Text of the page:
• To date, 435 staff from community organisations have already received Human Factors training. We are now providing funding to Bath & North East Somerset CCG, Bristol Community Health, Gloucestershire Care Services and North Somerset Community Partnership to enable a further 2,500 staff in community settings to receive training.

Informatics

  • Connecting Care has been used to review patient records on 110,000 occasions. Gloucestershire CCG has a final business case which will deliver interoperability in 2016/17. Wiltshire and BaNES are enhancing local systems to connect data for patient benefit across care settings.
  • Patients in the West of England are set to benefit from a new NHS Genomic Medicine Centre based in Bristol, which gained approval in December.

Quality improvement

  • 80 GP practices in Gloucestershire are working with us on our Atrial Fibrillation programme. The first 11 practices found 533 high risk patients who may need clinical review.
  • We have trained 46 GPs, 15 nurse practitioners and health care assistants, and 12 pharmacists as part of Don’t Wait to Anticoagulate, with a further pharmacist training session planned.

OpenPrescribing

  • The OpenPrescribing platform been used on 25,000 occasions, with 94,000 page views, and shares on Twitter have reached a potential audience of 46 million people. The concept has now spread to Wales and Scotland.

Join Dementia Research

  • At Christmas the West of England had achieved number one slot for the highest number of local registrations to the Join Dementia Research service in the country.

Diabetes Digital Coach

  • The Diabetes Digital Coach programme, developed by a consortium led by the West of England AHSN, has been selected as an ‘internet of things’ Test Bed to help people with diabetes in the region self-manage their condition.

Supporting innovation

  • We have supported Folium Optics who have been awarded £1 million funding from SBRI Healthcare competition to further developed their ‘smart tag’ which reminds people to take their medication.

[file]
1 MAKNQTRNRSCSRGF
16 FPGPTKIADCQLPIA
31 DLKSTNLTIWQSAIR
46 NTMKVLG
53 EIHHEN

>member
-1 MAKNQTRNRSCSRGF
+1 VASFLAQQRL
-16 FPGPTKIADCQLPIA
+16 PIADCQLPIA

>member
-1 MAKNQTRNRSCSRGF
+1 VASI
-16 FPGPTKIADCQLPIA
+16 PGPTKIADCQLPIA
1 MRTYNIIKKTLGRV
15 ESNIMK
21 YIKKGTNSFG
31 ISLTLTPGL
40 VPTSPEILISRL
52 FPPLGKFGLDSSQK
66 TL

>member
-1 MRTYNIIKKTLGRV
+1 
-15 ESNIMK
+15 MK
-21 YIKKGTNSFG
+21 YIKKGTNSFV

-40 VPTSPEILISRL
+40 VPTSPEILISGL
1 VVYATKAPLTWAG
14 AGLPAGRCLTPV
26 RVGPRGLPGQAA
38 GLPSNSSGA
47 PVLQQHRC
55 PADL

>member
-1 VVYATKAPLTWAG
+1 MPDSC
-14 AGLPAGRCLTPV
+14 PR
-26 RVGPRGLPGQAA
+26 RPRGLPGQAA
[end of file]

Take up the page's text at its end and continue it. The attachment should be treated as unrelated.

Everything we do and achieve is in collaboration with an extensive range of individuals and organisations across the West of England and beyond. Thank you to all our members, partners, public contributors and staff!

Reinforcing the power of AHSNs

Chief Executive of the NHS Confederation, Rob Webster visited the West of England AHSN on Tuesday 2 February and was clearly impressed by the work he saw being developed by our network.

Writing in his regular news briefing later that week, he said:

“We need to do what is in our gift within our organisations, as evidenced by the brilliant work on ‘crowding’ coming out of the Bristol Royal Infirmary. The excellent Dr Emma Redfern shared work on National Early Warning Scores (NEWS) and the development of an ED checklist that is saving lives and improving services. The work is spreading across the South West, under the Patient Safety Collaborative supported by the West of England AHSN.

“The AHSNs are currently collating their top three innovations for a compendium – after half a day at the brilliant WEAHSN, they will struggle to get it down to only three each.

“There are some days when you feel you are stealing a living and this was one of them. From the PreCePT work on preventing cerebral palsy in preterm babies to risk factors in atrial fibrillation in general practice, the work is clinically-led, evidence-based and having impact. Lives are being saved, clinicians enthused and the public informed. Check out things like dontwaittoanticoagulate.com and www.openprescribing.net for examples of what they do.